Identification, Images, & Information
For Insects, Spiders & Their Kin
For the United States & Canada
Clickable Guide
Moths Butterflies Flies Caterpillars Flies Dragonflies Flies Mantids Cockroaches Bees and Wasps Walkingsticks Earwigs Ants Termites Hoppers and Kin Hoppers and Kin Beetles True Bugs Fleas Grasshoppers and Kin Ticks Spiders Scorpions Centipedes Millipedes

Upcoming Events

BugGuide is a National Moth Week Partner. How to add your National Moth Week 2021 photos. July 17-25.

Photos of insects and people from the Spring 2021 gathering in Louisiana, April 28-May 2

National Moth Week 2020 photos of insects and people.

Photos of insects and people from the 2019 BugGuide Gathering in Louisiana, July 25-27

Discussion, insects and people from the 2018 gathering in Virginia, July 27-29

Photos of insects and people from the 2015 gathering in Wisconsin, July 10-12

Photos of insects and people from the 2014 gathering in Virginia, June 4-7.

Photos of insects and people from the 2013 gathering in Arizona, July 25-28

Previous events

Vespula squamosa (Drury) - Vespula squamosa - female

Vespula squamosa (Drury) - Vespula squamosa - Female
2 miles North of Liberty, Liberty County, Texas, USA
July 19, 2009
Size: Couch-sized

Images of this individual: tag all
Vespula squamosa (Drury) - Vespula squamosa - female Vespula squamosa (Drury) - Vespula squamosa - female Southern Yellowjacket - Vespula squamosa - female

same nest as of Sept 20

Thanks for sharing
How did you come across the land owner with this huge nest?

Do tell us if you hear of any more. I am interested to see if this will be a good year for the perennial nests as was 2006. I don't think there have been many more outbreaks of them like in that year....

Actually, the year in which all of those overwintered nests occurred was 2007. That was a VERY MEMORABLE year for me... especially since I had a piece of the action! Hehehe!!! :o)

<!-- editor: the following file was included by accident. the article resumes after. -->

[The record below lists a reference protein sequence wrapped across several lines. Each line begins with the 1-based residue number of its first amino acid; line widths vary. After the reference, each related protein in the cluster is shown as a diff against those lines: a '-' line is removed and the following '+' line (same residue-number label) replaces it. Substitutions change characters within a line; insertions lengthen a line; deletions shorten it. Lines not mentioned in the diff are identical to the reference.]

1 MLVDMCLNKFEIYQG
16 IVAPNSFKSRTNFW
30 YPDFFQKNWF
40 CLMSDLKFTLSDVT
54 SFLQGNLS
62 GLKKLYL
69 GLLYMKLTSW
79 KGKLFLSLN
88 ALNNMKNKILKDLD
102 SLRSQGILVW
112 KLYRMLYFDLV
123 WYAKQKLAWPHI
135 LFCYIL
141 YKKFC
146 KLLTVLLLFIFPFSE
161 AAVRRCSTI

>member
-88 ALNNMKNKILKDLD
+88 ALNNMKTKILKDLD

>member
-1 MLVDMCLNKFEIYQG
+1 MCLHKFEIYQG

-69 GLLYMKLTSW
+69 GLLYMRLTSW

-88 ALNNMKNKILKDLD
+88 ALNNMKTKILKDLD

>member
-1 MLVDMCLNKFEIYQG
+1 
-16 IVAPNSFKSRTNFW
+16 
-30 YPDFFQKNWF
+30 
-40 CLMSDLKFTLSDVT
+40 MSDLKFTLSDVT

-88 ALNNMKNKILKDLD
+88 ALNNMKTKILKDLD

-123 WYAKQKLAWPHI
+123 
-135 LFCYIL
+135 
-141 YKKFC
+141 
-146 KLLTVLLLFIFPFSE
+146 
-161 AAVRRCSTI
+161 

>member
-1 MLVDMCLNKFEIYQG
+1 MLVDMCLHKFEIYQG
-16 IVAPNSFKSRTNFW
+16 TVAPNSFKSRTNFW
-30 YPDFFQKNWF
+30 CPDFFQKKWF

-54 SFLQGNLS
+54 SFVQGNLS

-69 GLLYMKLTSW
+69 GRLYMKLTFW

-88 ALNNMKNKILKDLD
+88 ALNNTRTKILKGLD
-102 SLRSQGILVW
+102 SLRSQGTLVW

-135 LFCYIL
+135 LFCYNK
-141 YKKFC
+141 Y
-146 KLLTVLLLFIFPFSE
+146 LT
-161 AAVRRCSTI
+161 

My mistake.
The year was 2006. So, you are correct! I said 2007 because this is when my two perennials were collected.

well, vandals will only ventu
well, vandals will only venture there once.

Backstory, please?
Man, this is impressive!! I know it will ruin all the mystique, but I'm guessing I'm not the only one who will want to know what the fascinating story is behind this shot.

This is what I was told...
"I have a house on my property that has been abandoned for a couple of decades. I have been going there and checking on the property on several occasions. Lately, I've noticed a species of Hymenoptera that is making a home in my couch. The house is located about 2 miles North of Liberty, Texas and just about fifty yards off of the Trinity River. I've noticed that this hive is getting to be very large."

"It is not bothering me since I don't live there and I think I'll wait a see just how big it can get. I've had some problems with vandals as you can see in the photo. This might be better than a dog."

The owner said that I can have this perennial nest! HOORAY!!! I can't wait to obtain it for my collection! I am very happy and excited about this to say the least! :o) I spoke with my friend Bob Jacobson (The scientist who described V. flavopilosa) about this situation. He told me that he could probably collect and ship the nest to me during mid-winter. Bob also collected and sent the other two perennial nests which are currently in my collection too. Anyway, I will keep you posted.

You may
have to take the whole building!

yep its getting past couch size now..
makes you wonder whats in the wall and in the floor....humming the jaws theme

I would be very interested in adding this impressive nest to my collection after it is abandoned in the late fall/early winter.

Might be a (semi?) permanent nest, no?
I read where some nests reach super-sized status due to their (semi?) permanent nature. Is it that, or is it the number of queens that allows them to gain so much size, or a combination of both? Thanks, Mike

One more thing...
I forgot to mention that V. squamosa is the species which is responsible for MOST perennial nests in this country.

There are still a lot of unknowns regarding these huge nests. I think perennial nests in this country last for only 2 or 3 years in most cases. Also, perennial nests do have multiple queens. This means that it is a COMBINATION of various factors (such as colonies lasting for more than one year and also having multiple queens) which cause nests to reach super-sized status.

By the way, are you still in touch with the owner of the property where these photos were shot? I would love to take this nest after the insects abandon it. Please let me know. Thanks! :o)

hahaha you will have to take
hahaha you will have to take the whole couch see how its attached to floor underneath? perhaps you could just buy the house and make a yyellowjacket museum..
for me i runnnnnnnn when i see em.

Actually, I DO have my own "wasp nest museum"! Here ya go:


amazing photo. I wonder how big the nest will get?

Comment viewing options
Select your preferred way to display the comments and click 'Save settings' to activate your changes.